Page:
My rating: 2 of 5 stars
Even Lawrence Sutin, PKD's biographer, refers to this one as dreck. As per usual for Dick's novels of this period, there has been a devastating war in the 1970's, and this time around humanity's bad idea for how to handle post-war society it to turn everything over to computers. These machines' decisions will be based purely on logic, war will come to an end, but of course an elaborate police system must be put into place to maintain this logical utopia. Underground movements are breaking out across the globe.
The computer has had three incarnations, Vulcan I, Vulcan II, and the current Vulcan III that only one man can access in its impregnable stronghold deep underground in Switzerland. The current director maintains a fondness for dusty old Vulcan II. He enjoys making the punch cards that feed it information and then reading the printouts it releases, although those messages now take up to a day or so to appear. There's something a little creepy and Vulcan III with its digital screens and its suspicion that its humans are not telling it the whole story. Of course, Vulcan III decides to matters into its own hands.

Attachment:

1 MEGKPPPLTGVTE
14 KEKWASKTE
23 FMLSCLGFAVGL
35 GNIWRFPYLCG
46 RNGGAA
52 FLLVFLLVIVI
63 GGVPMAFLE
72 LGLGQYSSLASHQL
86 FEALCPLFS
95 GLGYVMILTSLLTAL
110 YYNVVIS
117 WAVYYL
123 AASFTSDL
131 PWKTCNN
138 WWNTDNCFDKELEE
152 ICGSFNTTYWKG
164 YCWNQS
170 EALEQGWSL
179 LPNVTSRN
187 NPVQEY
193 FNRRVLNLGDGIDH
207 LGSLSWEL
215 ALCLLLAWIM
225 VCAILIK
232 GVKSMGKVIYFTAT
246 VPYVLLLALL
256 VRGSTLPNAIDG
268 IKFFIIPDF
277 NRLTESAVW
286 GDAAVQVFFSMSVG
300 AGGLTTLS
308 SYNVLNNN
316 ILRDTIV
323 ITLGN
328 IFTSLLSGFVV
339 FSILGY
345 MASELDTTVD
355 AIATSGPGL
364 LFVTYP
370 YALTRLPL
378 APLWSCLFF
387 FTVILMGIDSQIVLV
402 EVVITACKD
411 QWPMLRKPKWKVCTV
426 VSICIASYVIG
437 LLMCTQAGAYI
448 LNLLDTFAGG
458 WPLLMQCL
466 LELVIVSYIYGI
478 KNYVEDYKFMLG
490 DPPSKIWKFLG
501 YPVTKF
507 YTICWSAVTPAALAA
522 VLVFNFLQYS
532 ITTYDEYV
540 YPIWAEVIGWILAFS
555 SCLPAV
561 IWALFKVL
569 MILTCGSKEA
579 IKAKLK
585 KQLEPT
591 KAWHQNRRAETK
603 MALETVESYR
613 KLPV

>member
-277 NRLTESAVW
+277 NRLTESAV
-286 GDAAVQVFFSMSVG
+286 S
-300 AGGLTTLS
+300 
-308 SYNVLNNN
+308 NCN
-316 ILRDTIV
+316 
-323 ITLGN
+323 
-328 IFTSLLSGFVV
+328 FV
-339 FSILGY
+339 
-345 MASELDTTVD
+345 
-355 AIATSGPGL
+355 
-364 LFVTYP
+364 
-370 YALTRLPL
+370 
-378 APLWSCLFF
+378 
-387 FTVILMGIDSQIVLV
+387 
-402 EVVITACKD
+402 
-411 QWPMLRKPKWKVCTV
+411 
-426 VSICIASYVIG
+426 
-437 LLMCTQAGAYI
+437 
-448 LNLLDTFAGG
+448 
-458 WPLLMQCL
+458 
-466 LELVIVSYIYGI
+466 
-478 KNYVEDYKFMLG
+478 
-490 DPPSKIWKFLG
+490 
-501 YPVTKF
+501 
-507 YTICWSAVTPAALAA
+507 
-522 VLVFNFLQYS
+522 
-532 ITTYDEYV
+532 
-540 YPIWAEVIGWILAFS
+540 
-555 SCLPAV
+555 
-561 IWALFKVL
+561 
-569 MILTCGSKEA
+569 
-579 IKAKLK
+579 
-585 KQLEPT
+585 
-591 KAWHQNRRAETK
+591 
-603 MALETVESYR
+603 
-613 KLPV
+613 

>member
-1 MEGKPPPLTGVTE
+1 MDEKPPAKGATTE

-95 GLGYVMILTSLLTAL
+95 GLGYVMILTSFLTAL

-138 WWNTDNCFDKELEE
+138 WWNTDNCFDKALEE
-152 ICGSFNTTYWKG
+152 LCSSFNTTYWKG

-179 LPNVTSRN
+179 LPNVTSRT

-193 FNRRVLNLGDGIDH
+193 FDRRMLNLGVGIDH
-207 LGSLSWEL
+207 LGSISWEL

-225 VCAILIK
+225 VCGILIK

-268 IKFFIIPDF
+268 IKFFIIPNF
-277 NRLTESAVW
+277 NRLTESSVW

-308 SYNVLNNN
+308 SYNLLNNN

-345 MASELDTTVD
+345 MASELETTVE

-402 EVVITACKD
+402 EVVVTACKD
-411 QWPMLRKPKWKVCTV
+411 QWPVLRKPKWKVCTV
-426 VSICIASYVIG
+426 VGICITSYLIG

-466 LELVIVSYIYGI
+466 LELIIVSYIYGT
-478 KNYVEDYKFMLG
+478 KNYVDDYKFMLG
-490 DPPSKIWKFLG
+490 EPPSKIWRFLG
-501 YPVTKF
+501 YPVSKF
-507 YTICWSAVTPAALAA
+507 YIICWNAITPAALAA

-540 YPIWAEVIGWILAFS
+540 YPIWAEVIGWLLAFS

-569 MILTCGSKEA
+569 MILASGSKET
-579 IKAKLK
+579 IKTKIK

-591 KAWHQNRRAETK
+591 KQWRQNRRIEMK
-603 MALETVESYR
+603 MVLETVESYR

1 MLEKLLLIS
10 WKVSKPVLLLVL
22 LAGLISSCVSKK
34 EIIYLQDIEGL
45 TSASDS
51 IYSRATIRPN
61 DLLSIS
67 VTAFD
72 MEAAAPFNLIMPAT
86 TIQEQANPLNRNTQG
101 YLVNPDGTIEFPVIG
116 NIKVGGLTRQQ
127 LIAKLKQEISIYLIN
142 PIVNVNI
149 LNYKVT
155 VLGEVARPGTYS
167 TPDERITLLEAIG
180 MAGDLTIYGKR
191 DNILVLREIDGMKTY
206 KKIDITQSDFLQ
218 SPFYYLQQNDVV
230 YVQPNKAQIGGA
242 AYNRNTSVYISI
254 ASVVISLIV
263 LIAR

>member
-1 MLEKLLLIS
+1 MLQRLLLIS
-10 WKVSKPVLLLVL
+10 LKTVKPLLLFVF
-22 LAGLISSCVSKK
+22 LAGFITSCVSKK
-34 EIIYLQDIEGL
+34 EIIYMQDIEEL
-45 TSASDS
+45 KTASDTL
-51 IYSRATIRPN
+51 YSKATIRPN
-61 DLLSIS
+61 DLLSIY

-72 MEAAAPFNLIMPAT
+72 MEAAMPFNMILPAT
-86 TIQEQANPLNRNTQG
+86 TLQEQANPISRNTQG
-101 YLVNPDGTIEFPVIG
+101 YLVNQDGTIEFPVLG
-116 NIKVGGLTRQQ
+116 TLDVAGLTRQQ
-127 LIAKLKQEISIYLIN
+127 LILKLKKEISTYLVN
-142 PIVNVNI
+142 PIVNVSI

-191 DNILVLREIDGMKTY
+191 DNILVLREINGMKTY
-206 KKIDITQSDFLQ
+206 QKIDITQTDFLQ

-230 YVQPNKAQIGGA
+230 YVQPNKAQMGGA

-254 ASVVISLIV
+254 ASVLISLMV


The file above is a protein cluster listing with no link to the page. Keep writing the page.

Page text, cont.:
Dick's novel has all the pieces in place but then has nowhere to go with them. The conclusion is as predictable as it is anti-climactic. Vulcan's Hammer was the "B side" of an Ace Double, so it has if nothing else the virtue of brevity.
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